Sunday September 22, 2019
6:39 pm
Bishop Hying

Looking back, 2017 was a year filled with many blessings and moments of grace

As published in the Northwest Indiana Catholic on January 14, 2018

 

      As we begin this new year of grace, I look back at 2017 with tremendous gratitude and praise to God and to all of you. We can easily look at all of the suffering, violence and tragedy that afflicted our globe and our country recently, but I also choose to embrace and lift up the many blessings which God showered on our diocese these past 12 months. They are numerous. Here are just a few.

      On four glorious Saturday mornings in February, we continued the synod process as parish delegates gathered by deanery to discuss and prioritize the concerns and needs of our people. The overflowing energy, joy and love for God and the Church were palpable in each session. 

      All of this work culminated in the diocesan synod weekend, beginning with a Mass of the Holy Spirit at Notre Dame Parish in Michigan City, and continuing with the Saturday working session at Bishop Noll Institute in Hammond. The crescendo was reached on the feast of the feast of Pentecost with a closing Mass at the Genesis Center in Gary, followed by a Eucharistic procession to the Holy Angels Cathedral.      

      In September, I gratefully endorsed the priorities of the synod, and our parish planning teams have been working hard creating their own synod implementation plan customized to the needs and dreams of our local parish communities.  We all have high hopes and great expectations for the synod’s fruitfulness.

      At the end of the Year of Mercy, Pope Francis asked each diocese in the world to create some permanent outreach to the poor as a lasting fruit of the Holy Year. In our diocese, we created the Mercy Fund, a restricted account with the Catholic Foundation, which will award grants to projects, activities and institutions in our diocese that seek to empower the poor and help them in the realization of their own dignity, gifts and contribution to the common good. 

      In one year, the Mercy Fund has received well over $100,000.00 and is joyfully poised to begin offering local grants in 2018.

      A creative collaboration of Habitat for Humanity of Northwest Indiana, Catholic Charities and our diocese, along with the generous help of local contractors, builders and volunteers from St. Mary Parish in Crown Point, has enabled us to build Tabor House, a beautiful new home near the cathedral in Gary.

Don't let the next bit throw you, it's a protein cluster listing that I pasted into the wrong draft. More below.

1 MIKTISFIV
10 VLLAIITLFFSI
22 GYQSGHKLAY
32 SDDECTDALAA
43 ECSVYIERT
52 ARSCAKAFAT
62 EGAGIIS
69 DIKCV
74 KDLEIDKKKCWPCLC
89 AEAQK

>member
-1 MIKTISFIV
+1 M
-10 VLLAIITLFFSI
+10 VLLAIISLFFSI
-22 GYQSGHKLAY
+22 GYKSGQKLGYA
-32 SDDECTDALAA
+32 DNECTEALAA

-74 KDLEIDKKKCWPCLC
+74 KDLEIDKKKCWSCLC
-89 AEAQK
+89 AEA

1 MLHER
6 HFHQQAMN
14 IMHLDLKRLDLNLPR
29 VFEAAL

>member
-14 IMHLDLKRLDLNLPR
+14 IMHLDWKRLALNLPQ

Tabor House will house a single-parent family as they move out of poverty and into a dignified self-sufficiency. Catholic Charities will surround these families with the resources they need to realize their dreams of economic and social independence. Many people have contributed to the building and furnishing of Tabor House, and this endeavor is truly exciting in its local impact potential.

      A new Women’s Care Center has opened on Broadway in Merrillville, ready to assist women in crisis pregnancy with free pregnancy tests, ultrasounds, counseling and material help. In a few short months, we have garnered the financial support to create this beautiful center of warm welcome, practical compassion and needed assistance for the women in our community. Within just a few days of opening, the center has already had a deeply positive impact on the community, as have the existing Women’s Care Centers in LaPorte and Hammond.

      We have spent much time and effort in 2017 exploring the feasibility of doing a diocesan capital campaign to benefit our high schools, grade schools, parish-based religious education programs and youth ministry. While we have not yet reached any definitive conclusions, I have been inspired by the deep love for Christ and the Church, a generous commitment to assist the Gospel mission, especially in regards to our young people and genuine concern for our parishes and schools expressed by our clergy, lay leaders and the faithful people of God. 

      Whatever we do in this matter, I am hopeful for the future of the diocese when I experience such passion and desire to move forward.

      As we have finished celebrating the Christmas season, we realize more profoundly that God comes to us in vulnerability, gentleness and even powerlessness, at least by the world’s standards. The entry of Jesus into the world as a baby, the efficacy of his preaching, the transformation of his miracles, the continuation of his mission through the Church all depended on a human response. 

      Mary’s “yes” to the angel, Joseph’s acceptance of Mary’s unusual situation, that first sharing of the Good News by the shepherds, the decision by the apostles to leave everything and follow the Lord, the willingness of the crowds to listen to Jesus’ preaching, the desire of the suffering for healing and forgiveness - all these free, human decisions made Jesus’ mission and salvation possible.

      So it is with us. We, too, are called to embrace the generous surrender of the Virgin, the evangelizing fervor of the shepherds and the embrace of mission like the apostles. 

      As I look at the synod, the Mercy Fund, Tabor House, the Women’s Care Centers and the desire to love and serve our young people, I see so many of you cooperating with grace, surrendering to the Lord, doing your part to create a greater space in the world for God to speak and act. The Lord places himself in the curious position of being dependent on our response. 

      Thank you for all you do to live the mission of Jesus Christ!

 

       + Donald J. Hying

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